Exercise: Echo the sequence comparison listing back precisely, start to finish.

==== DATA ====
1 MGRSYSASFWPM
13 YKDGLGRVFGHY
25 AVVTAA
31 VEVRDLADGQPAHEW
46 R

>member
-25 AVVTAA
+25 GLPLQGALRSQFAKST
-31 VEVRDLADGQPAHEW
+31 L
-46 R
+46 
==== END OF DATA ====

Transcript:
1 MGRSYSASFWPM
13 YKDGLGRVFGHY
25 AVVTAA
31 VEVRDLADGQPAHEW
46 R

>member
-25 AVVTAA
+25 GLPLQGALRSQFAKST
-31 VEVRDLADGQPAHEW
+31 L
-46 R
+46 